International Journal of Epilepsy 2015; 02(02): 094-095
DOI: 10.1016/S2213-6320(15)00060-3
Quiz
Thieme Medical and Scientific Publishers Private Ltd.

Teaching EEG series 2: Mapping the field of spike potential for source localization

G.R.K. Sarma
1  Professor of Neurology, St. John's Medical College Hospital, Bengaluru, Karnataka, India
,
N. So
2  Clinical Professor, Department of Neurology and Neurophysiology, Washington University Medical Center, Washington, USA
› Author Affiliations

Subject Editor:
Further Information

Publication History

Publication Date:
08 May 2018 (online)

 
1

Questions:

  1. Map the field of the spike activity seen in [Fig. 1].

  2. Is the field map biologically plausible?

  3. Which is the actual source of this spike?

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Fig. 1

# 2

Answers:

  1. The discharges appear to have a wide field involving the entire left hemisphere. There is an upward deflection in the left frontal region that can indicate negativity at Fp1. But there is also a downward deflection in the left posterior head region that suggests negativity at O1. Alternatively, there may be a “positive” divergent phase reversal in the left parasagittal chain at C3, meaning amaximumpositivity at C3 and minimal positivity at Fp1 and O1.

  2. A large central positivity at C3 would be highly unusual for an epileptiform discharge in the absence of a prior craniotomy and cortical resection exposing the inner surface of the cortical layer.

  3. On closer inspection ([Fig. 2]), the divergence at C3 is not truly in phase at the 2 adjacent channels of F3-C3 and C3-P3. Likewise the spike components at Fp1-F3 and P3-O1 are not truly synchronous. Thus, it is not possible to invoke volume conduction from a single source to explain this discharge. The peak occipital negativity at P3-O1 leads the frontal negativity of Fp1-F3 by 30 ms as can be readily appreciated in the Cz referential montage ([Fig. 3]). This indicates that the source of the spike is in the left occipital region with propagation to the left frontal region. This EEG is from a child diagnosed with Panayiotopoulos syndrome and his brain MRI was normal.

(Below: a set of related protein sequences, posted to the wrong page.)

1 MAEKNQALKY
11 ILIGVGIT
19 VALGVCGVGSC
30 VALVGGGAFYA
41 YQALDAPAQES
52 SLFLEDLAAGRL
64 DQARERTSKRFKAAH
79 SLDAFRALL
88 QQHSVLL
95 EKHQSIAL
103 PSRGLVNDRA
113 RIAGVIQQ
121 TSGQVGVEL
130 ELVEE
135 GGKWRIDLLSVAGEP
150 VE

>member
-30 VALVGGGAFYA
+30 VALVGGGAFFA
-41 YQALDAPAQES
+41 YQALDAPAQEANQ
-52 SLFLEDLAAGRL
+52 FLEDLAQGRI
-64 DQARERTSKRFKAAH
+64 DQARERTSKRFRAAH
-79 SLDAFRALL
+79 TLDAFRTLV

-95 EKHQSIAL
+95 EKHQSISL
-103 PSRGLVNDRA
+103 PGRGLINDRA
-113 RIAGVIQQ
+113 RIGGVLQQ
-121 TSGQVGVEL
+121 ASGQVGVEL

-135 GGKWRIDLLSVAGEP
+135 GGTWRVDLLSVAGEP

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Fig. 2 – The spike activity seen in [Fig. 1] has been zoomed in.
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Fig. 3

Take home message: Accurate mapping of the field potential prevents erroneous conclusions and permits correct localization of the source. Attention to the time of occurrence of the spike in different regions over the scalp permits one to hypothesize on its source and propagation.


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No conflict of interest has been declared by the author(s).

Acknowledgements

We thank Mrs. Elizabeth VT, EEG technician at St. John's Medical College for her assistance and Dr. Sujit Kumar, Consultant Neurologist, Sagar Hospital, Bengaluru for valuable inputs.




  
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Fig. 1
Zoom Image
Fig. 2 – The spike activity seen in [Fig. 1] has been zoomed in.
Zoom Image
Fig. 3